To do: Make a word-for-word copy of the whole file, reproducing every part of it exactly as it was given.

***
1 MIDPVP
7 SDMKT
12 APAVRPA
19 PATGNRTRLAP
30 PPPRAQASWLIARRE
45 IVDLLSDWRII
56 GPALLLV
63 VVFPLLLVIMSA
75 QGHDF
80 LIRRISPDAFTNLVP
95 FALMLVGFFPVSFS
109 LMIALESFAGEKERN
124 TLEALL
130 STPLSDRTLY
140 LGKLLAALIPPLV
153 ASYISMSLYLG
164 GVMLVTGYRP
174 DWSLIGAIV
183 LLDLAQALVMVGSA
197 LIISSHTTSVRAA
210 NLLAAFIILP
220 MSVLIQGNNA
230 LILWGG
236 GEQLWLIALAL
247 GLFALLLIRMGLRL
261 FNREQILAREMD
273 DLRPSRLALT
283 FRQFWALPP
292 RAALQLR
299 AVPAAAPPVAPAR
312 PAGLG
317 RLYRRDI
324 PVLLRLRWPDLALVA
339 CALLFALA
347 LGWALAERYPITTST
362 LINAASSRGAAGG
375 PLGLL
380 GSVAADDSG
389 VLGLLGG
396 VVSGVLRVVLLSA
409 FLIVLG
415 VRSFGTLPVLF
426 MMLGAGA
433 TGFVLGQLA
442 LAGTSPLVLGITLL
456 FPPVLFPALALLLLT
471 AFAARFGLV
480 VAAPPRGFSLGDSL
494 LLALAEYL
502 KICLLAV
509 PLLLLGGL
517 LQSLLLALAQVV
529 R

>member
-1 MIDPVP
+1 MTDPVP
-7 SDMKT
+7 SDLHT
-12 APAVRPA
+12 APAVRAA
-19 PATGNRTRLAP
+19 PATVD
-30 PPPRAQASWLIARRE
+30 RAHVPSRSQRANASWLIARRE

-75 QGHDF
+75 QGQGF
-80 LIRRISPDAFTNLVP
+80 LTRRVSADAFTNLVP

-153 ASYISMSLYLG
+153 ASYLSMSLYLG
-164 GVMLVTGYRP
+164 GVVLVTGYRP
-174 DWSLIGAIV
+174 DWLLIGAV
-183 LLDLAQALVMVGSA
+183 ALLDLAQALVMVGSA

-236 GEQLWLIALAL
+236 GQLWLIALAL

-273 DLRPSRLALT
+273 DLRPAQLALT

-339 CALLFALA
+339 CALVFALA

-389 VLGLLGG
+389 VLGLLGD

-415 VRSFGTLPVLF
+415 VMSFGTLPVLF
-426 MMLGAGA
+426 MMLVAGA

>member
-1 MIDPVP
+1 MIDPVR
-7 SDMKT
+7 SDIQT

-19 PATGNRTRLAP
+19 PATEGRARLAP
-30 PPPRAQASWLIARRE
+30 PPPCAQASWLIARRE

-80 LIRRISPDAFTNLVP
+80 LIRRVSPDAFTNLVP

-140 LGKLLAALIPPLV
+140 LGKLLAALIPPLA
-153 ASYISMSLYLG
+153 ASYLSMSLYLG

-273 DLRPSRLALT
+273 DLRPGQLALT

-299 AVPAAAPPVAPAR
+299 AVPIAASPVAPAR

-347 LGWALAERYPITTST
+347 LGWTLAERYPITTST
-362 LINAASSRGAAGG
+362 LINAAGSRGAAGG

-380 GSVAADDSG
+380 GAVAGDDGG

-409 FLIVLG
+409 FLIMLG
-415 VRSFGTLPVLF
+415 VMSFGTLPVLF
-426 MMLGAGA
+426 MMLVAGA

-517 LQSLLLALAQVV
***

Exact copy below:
1 MIDPVP
7 SDMKT
12 APAVRPA
19 PATGNRTRLAP
30 PPPRAQASWLIARRE
45 IVDLLSDWRII
56 GPALLLV
63 VVFPLLLVIMSA
75 QGHDF
80 LIRRISPDAFTNLVP
95 FALMLVGFFPVSFS
109 LMIALESFAGEKERN
124 TLEALL
130 STPLSDRTLY
140 LGKLLAALIPPLV
153 ASYISMSLYLG
164 GVMLVTGYRP
174 DWSLIGAIV
183 LLDLAQALVMVGSA
197 LIISSHTTSVRAA
210 NLLAAFIILP
220 MSVLIQGNNA
230 LILWGG
236 GEQLWLIALAL
247 GLFALLLIRMGLRL
261 FNREQILAREMD
273 DLRPSRLALT
283 FRQFWALPP
292 RAALQLR
299 AVPAAAPPVAPAR
312 PAGLG
317 RLYRRDI
324 PVLLRLRWPDLALVA
339 CALLFALA
347 LGWALAERYPITTST
362 LINAASSRGAAGG
375 PLGLL
380 GSVAADDSG
389 VLGLLGG
396 VVSGVLRVVLLSA
409 FLIVLG
415 VRSFGTLPVLF
426 MMLGAGA
433 TGFVLGQLA
442 LAGTSPLVLGITLL
456 FPPVLFPALALLLLT
471 AFAARFGLV
480 VAAPPRGFSLGDSL
494 LLALAEYL
502 KICLLAV
509 PLLLLGGL
517 LQSLLLALAQVV
529 R

>member
-1 MIDPVP
+1 MTDPVP
-7 SDMKT
+7 SDLHT
-12 APAVRPA
+12 APAVRAA
-19 PATGNRTRLAP
+19 PATVD
-30 PPPRAQASWLIARRE
+30 RAHVPSRSQRANASWLIARRE

-75 QGHDF
+75 QGQGF
-80 LIRRISPDAFTNLVP
+80 LTRRVSADAFTNLVP

-153 ASYISMSLYLG
+153 ASYLSMSLYLG
-164 GVMLVTGYRP
+164 GVVLVTGYRP
-174 DWSLIGAIV
+174 DWLLIGAV
-183 LLDLAQALVMVGSA
+183 ALLDLAQALVMVGSA

-236 GEQLWLIALAL
+236 GQLWLIALAL

-273 DLRPSRLALT
+273 DLRPAQLALT

-339 CALLFALA
+339 CALVFALA

-389 VLGLLGG
+389 VLGLLGD

-415 VRSFGTLPVLF
+415 VMSFGTLPVLF
-426 MMLGAGA
+426 MMLVAGA

>member
-1 MIDPVP
+1 MIDPVR
-7 SDMKT
+7 SDIQT

-19 PATGNRTRLAP
+19 PATEGRARLAP
-30 PPPRAQASWLIARRE
+30 PPPCAQASWLIARRE

-80 LIRRISPDAFTNLVP
+80 LIRRVSPDAFTNLVP

-140 LGKLLAALIPPLV
+140 LGKLLAALIPPLA
-153 ASYISMSLYLG
+153 ASYLSMSLYLG

-273 DLRPSRLALT
+273 DLRPGQLALT

-299 AVPAAAPPVAPAR
+299 AVPIAASPVAPAR

-347 LGWALAERYPITTST
+347 LGWTLAERYPITTST
-362 LINAASSRGAAGG
+362 LINAAGSRGAAGG

-380 GSVAADDSG
+380 GAVAGDDGG

-409 FLIVLG
+409 FLIMLG
-415 VRSFGTLPVLF
+415 VMSFGTLPVLF
-426 MMLGAGA
+426 MMLVAGA

-517 LQSLLLALAQVV